A footnote: while it would be stretching a point to suggest that Catherine of Braganza, the queen consort of Charles II, introduced tea-drinking to Britain, she certainly helped to speed its popularity. When she arrived into Portsmouth in 1662, she asked for a cup of tea, a drink that had long been available in Portugal through the country’s trade with the East. Unsurprisingly, nobody was able to fulfil the queen’s request and she was given a cup of ale, a rather more traditional British drink. Equally unsurprisingly, she was not entirely enthused by it and courtiers soon ensured that Catherine was provided with a regular supply of tea shipped from her native land. The taste for tea spread throughout the royal court and the craze spread from there. So on behalf of the tea drinkers of this land, a belated thank you to Catherine of Braganza.
One of the many pleasures of visiting Copenhagen – especially for first-time travellers to the region – is that it provides an easy opportunity of popping across to neighbouring Sweden. By far the easiest journey is to Malmö and the simplest option is to catch the train, which entails a journey of about 35 minutes across the Öresund bridge, a familiar sight to those familiar with the Nordic Noir TV series, The Bridge.
Malmö is a relatively small city that is a mixture of the old and new. In the harbour area, particularly, here are lots of new developments and buildings, the strangest of which is the Turning Torso, a bizarre twisting structure that rises to 190 metres. It is located in the Western Harbour, a veritable hotbed of new development.
At the other end of the scale, St Peter’s Church is the oldest building in the city, dating back to the beginning of the 14th century. The church is in Gothic style and while it does not reach the heights of the Torso, its tower is an impressive 105 metres tall.
The heart of the Old Town is Stortoget Square, built in the 16th century. The square is surrounded by a host of lovely buildings, including a number of cafes and restaurants, and is home to a fine bronze sculpture of Karl X Gustav, King of Sweden from 1654 to 1660.
Malmö is famous for its parks and there are three in the city centre; Slottsparken (The Castle Park), Kungsparken (The King´s Park) and Pildammarna (The Willow Ponds). In all, there are sixteen parks within the city boundaries, so there is no reason for anyone to complain of a lack of green space.
The city has a goodly number of museums, but happily for the short-term visitor, many of them can be found in one place, Malmöhus Castle. The castle, built in the 15th century, is the oldest surviving Renaissance castle in Scandinavia. It houses the Malmö Art Museum (Malmö Konstmuseum), Stadsmuseum (City Museum), the Museum of Natural History and the Science and Maritime House Museum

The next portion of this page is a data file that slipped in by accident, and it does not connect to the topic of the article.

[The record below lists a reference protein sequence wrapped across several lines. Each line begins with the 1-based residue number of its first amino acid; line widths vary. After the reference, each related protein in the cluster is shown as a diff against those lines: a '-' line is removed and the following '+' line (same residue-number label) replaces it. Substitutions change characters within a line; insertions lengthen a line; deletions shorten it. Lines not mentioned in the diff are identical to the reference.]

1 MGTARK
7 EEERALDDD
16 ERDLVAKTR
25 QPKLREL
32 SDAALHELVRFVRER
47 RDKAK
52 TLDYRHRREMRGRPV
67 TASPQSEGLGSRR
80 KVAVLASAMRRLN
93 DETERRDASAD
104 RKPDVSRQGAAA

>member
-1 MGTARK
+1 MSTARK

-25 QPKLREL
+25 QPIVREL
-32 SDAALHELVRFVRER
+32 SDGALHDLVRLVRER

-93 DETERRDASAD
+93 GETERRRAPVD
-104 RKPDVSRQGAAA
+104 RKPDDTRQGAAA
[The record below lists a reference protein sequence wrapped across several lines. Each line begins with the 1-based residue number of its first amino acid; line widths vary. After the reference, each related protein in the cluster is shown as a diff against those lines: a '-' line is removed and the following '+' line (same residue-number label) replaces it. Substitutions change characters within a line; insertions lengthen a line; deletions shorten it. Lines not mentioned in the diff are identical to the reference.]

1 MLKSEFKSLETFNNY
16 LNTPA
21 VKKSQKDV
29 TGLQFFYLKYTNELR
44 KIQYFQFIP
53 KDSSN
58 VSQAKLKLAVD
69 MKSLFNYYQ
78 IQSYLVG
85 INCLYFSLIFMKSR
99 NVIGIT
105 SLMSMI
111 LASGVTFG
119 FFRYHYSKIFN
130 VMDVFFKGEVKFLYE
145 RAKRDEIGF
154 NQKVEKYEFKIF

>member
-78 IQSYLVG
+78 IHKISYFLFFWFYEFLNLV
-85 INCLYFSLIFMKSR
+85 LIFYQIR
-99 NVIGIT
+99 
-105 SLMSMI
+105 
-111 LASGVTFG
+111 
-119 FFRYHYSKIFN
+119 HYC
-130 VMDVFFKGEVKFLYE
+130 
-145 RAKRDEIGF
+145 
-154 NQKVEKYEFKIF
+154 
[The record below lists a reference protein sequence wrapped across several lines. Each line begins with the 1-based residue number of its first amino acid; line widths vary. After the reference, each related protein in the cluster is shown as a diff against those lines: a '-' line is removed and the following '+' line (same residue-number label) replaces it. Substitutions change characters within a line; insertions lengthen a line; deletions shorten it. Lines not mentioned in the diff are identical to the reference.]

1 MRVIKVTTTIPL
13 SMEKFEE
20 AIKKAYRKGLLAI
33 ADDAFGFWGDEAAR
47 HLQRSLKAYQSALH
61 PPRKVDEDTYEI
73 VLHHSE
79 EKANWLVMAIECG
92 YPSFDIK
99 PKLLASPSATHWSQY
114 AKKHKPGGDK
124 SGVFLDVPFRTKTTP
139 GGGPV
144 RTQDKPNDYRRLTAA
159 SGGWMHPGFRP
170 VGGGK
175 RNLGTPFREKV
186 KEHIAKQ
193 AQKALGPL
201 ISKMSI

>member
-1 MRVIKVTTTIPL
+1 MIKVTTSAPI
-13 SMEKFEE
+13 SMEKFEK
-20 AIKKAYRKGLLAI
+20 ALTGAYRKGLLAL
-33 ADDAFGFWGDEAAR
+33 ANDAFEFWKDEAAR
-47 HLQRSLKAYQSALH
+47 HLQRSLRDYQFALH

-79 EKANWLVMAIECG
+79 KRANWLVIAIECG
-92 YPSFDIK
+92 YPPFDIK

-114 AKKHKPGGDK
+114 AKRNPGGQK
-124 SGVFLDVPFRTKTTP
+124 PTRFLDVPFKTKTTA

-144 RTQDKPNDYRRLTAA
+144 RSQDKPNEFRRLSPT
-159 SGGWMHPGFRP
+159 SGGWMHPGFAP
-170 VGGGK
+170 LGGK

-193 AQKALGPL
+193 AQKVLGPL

Visitors arriving by train from Copenhagen will stop at Hyllie (pronounced Hoo-yer, for those who want to impress the locals). Here, you will spot the Malmö Arena, a large indoor hall that hosts ice hockey (a big sport in Sweden), handball and athletics, along with other events and exhibitions. It is home to the rather improbably-named Malmö Redhawks ice hockey team.
Another – and rather better-known – Malmö team is Malmö FF, the only Scandinavian club to reach a European Cup final, losing to Brian Clough’s Nottingham Forest in 1979. The club plays its matches at the Swedbank Stadion, about three kilometres south of the city.
With its waterways, parks and easy-going atmosphere, Malmö is a thoroughly pleasant place for a day-trip, particularly if the weather is sunny and allows the opportunity to take advantage of strolling and sitting around for a while. If it’s not so clement, a good idea is to head for Malmöhus Castle and indulge in some quality museum time.
Considering the proximity of Scandinavia to the east coast of Scotland, it’s a bit of a mystery as to why it took Duck Holiday so long to visit the region. However, we got there eventually and spent a few days in Copenhagen.
Many cities seem to have airports that set out to challenge you, with esoteric transport links (or in the case of London, outlandishly expensive ones). Not so Copenhagen. There are many ways to get to the city centre, but if you want to go right to the heart of the city quickly, the train is the easiest option.
The journey from the airport to the Central Station takes about fifteen minutes and comes at a reasonable price. Many city centres are loaded with costly hotels, but once more Copenhagen does a good job in this regard. Sure enough, there are fancy five-star establishments in the area, but there is a good range, with a plethora of mid-range and budget hotels along with guest houses and hostels. In short, something for everyone.
The same rule applies to bars and restaurants. While it’s true that Copenhagen is not the cheapest place to eat, drink or shop, it’s not as bad as some people might have you believe. True enough, you’ll be lucky to get a half-litre glass of beer for under a fiver, but it is possible to eat out without re-mortgaging your home.
The city has a hugely diverse population and as a result, has a wide variety of restaurants. We went to a Pakistani restaurant near our hotel and had an excellent meal, including a beer and an Irish coffee to finish. The cost was around twenty pounds a head, which is no more than you would pay in most places in Britain.
One of the first things that strikes you while wandering around is the sheer number of bikes. There are a number of ways in which Copenhagen resembles Amsterdam and the multitude of cyclists is one. If anything, there seem to be even more bikes in Copenhagen than Amsterdam. It’s one of the few places you’ll see multi-storey bike racks.
Let us, however, return to the important subject of beer for the present. Copenhagen is synonymous with Carlsberg and it is no surprise to see that giant brewery’s name and products all over the city. For those of us from the UK, the thought arises of horrible fizzy lager brewed in Northampton, but this is Denmark and Carlsberg produce a wide range of beers, including stouts, porters and pale ales along with the more expected lager brews. Many of their beers are more than palatable.